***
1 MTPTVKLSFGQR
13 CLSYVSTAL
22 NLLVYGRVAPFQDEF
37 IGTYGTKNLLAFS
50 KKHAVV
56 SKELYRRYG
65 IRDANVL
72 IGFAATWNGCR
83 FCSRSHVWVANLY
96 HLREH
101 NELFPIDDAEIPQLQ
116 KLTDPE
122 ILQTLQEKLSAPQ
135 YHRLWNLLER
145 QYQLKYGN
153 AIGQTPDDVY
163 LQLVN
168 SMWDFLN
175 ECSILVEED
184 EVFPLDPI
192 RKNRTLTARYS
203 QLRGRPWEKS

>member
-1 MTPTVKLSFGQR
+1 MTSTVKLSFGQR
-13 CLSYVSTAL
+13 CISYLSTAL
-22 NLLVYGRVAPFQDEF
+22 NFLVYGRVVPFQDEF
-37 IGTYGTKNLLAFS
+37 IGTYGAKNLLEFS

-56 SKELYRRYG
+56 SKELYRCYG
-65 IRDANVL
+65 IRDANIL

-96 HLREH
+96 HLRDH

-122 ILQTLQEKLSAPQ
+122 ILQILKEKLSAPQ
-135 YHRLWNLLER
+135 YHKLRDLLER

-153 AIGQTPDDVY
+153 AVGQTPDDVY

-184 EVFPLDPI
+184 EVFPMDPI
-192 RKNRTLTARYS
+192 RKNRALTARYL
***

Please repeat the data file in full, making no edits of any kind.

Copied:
1 MTPTVKLSFGQR
13 CLSYVSTAL
22 NLLVYGRVAPFQDEF
37 IGTYGTKNLLAFS
50 KKHAVV
56 SKELYRRYG
65 IRDANVL
72 IGFAATWNGCR
83 FCSRSHVWVANLY
96 HLREH
101 NELFPIDDAEIPQLQ
116 KLTDPE
122 ILQTLQEKLSAPQ
135 YHRLWNLLER
145 QYQLKYGN
153 AIGQTPDDVY
163 LQLVN
168 SMWDFLN
175 ECSILVEED
184 EVFPLDPI
192 RKNRTLTARYS
203 QLRGRPWEKS

>member
-1 MTPTVKLSFGQR
+1 MTSTVKLSFGQR
-13 CLSYVSTAL
+13 CISYLSTAL
-22 NLLVYGRVAPFQDEF
+22 NFLVYGRVVPFQDEF
-37 IGTYGTKNLLAFS
+37 IGTYGAKNLLEFS

-56 SKELYRRYG
+56 SKELYRCYG
-65 IRDANVL
+65 IRDANIL

-96 HLREH
+96 HLRDH

-122 ILQTLQEKLSAPQ
+122 ILQILKEKLSAPQ
-135 YHRLWNLLER
+135 YHKLRDLLER

-153 AIGQTPDDVY
+153 AVGQTPDDVY

-184 EVFPLDPI
+184 EVFPMDPI
-192 RKNRTLTARYS
+192 RKNRALTARYL